2.1.1   The level of significance was determined by comparing factors relating to this decision against the criteria set out in the Councils Significance and Engagement Policy.

2.1.2   The community engagement and consultation outlined in this report reflect the assessment.

 

3.   Staff Recommendations

That the Hagley/Ferrymead Community Board resolve to approve the installation of a bus shelter at the following locations:

a.         21 Ferry Road (bus stop on St Asaph Street),

b.         250 Gloucester Street, and

c.         132-140 Kilmore Road.  This is subject to the successful approval by the Parking Restrictions Subcommittee to approve the bus stop at the same location.  The approval of this bus stop will be known by 20 September 2016.

 

4.   Key Points

4.1       This report supports the Council's Long Term Plan (2015 - 2025):

4.1.1   Activity: Public Transport Infrastructure

·     Level of Service: 10.4.4 Ensure user satisfaction with the number and quality of bus shelters

4.2       The following feasible options have been considered:

·     Option 1 - The preferred option, install a bus passenger shelter at 21 Ferry Road (bus stop on St Asaph Street), 250 Gloucester Street, and 132-140 Kilmore Street, as described in Section 6 of this report.

·     Option 2 - Do nothing.

4.3       Option Summary - Advantages and Disadvantages

4.3.1   The advantages of this option include:

·     Protection from weather,

·     Seating provided within the shelter, and

·     Increase the visibility and legibility of public transport

4.3.2   The disadvantages of this option include:

·     Increase in the number of bus passenger shelters to be maintained by the Council.

·     During the peak times of public transport usage the shelter can only provide shelter for a limited number of people, however this is the case with most bus shelters.

4.4       Consultation has been undertaken with the owners or occupiers of properties adjacent to the proposed shelters.  Only the shelters where the owner or occupier of the adjacent property has provided feedback indicating approval or where there was no response received to the consultation are included within this report

 

5.   Context/Background

5.1       A bus passenger shelter is proposed for the bus stop locations presented in this report due to the average weekday passenger boardings (ave. pax/day), as indicated in the following list:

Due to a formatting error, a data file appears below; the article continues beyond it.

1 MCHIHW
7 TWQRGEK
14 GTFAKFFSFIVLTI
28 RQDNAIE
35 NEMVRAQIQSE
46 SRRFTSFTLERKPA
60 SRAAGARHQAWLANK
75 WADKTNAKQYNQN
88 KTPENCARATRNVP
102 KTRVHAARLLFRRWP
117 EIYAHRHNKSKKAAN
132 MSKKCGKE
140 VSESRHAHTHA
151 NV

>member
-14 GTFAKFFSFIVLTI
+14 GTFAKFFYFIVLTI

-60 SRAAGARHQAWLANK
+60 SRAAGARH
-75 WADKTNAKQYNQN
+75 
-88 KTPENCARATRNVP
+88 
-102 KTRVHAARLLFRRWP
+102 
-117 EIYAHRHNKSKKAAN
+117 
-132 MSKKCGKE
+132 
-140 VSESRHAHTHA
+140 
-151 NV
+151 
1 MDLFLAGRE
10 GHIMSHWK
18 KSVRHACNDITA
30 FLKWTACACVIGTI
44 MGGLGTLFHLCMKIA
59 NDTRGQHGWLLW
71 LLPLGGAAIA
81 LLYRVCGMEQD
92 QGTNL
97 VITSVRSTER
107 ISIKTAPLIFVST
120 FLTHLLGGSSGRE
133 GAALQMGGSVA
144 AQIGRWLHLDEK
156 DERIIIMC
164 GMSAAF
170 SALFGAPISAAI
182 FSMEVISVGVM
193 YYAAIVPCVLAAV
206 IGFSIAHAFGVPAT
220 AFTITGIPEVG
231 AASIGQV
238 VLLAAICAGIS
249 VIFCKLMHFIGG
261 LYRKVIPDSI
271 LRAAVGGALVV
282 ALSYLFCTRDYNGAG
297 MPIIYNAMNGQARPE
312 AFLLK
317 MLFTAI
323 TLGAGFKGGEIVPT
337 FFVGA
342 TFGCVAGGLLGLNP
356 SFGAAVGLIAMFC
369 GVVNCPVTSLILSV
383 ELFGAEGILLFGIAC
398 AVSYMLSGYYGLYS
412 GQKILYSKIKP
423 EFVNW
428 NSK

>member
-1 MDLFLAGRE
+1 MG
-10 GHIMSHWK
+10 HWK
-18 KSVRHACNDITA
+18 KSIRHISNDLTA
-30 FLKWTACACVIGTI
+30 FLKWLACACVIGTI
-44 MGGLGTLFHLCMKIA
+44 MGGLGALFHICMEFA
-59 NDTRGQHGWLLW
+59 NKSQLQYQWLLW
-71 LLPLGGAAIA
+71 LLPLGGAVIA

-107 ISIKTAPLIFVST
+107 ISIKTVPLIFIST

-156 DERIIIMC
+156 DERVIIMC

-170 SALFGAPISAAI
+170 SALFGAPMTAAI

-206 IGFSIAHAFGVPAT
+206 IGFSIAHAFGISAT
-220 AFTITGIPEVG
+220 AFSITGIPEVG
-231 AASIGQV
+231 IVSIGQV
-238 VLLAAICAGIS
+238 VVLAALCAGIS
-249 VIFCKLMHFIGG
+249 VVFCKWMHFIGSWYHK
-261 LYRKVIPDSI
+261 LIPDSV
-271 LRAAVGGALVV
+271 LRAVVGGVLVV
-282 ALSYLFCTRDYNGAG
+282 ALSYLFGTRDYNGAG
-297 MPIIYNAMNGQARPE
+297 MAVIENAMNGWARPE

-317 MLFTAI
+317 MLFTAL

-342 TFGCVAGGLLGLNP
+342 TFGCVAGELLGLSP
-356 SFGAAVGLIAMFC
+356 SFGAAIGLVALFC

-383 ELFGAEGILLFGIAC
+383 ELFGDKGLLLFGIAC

·   46 ave. pax/day = 21 Ferry Road (bus stop on St Asaph Street),

·   43 ave. pax/day = 250 Gloucester Street, and

·   35 ave. pax/day = 132-140 Kilmore Street.  The bus is currently located under temporary authorisation at 150 Kilmore Street.  Information regarding the relocation of the bus stop to 132-140 Kilmore Street has been prepared as part of a separate report.  Due to location of the bus stop falling within the area that the Parking Restrictions Subcommittee has the delegated authority to approve parking restrictions, the bus stop report has as such been submitted to this committee for approval.

5.2       Environment Canterbury (ECan) is responsible for providing public transport services.  The Christchurch City Council is responsible for providing public transport infrastructure.  The installation of these shelters is supported by ECan.

5.3       Council staff propose to install shelters in the locations outlined in the attached bus passenger shelter plan (refer to Attachments A to C).  Where a shelter is located adjacent to an existing bus stop that has no bus stop road markings or the bus stop road markings are not long enough, a proposal has been made to address these deficiencies.  Further consultation and a separate report has been prepared for the approval of the bus stop road marking installation or modification.  The upgrade of the bus stop road markings will help improve passenger accessibility and bus line operating efficiency

5.4       Under s339 of the Local Government Act (1974), the Council may erect on the footpath of any road a shelter for use by intending public-transport passengers or taxi passengers provided that no such shelter may be erected so as to unreasonably prevent access to any land having a frontage to the road.  The Council is required to give notice in writing to the occupier and owner of property likely to be injuriously affected by the erection of the shelter, and shall not proceed with the erection of the shelter until after the expiration of the time for objecting against the proposal or, in the event of an objection, until after the objection has been determined.

5.5       Staff confirm the shelter will not prevent vehicular or pedestrian access to any land having a frontage to the road, as a result of the proposed shelter installations.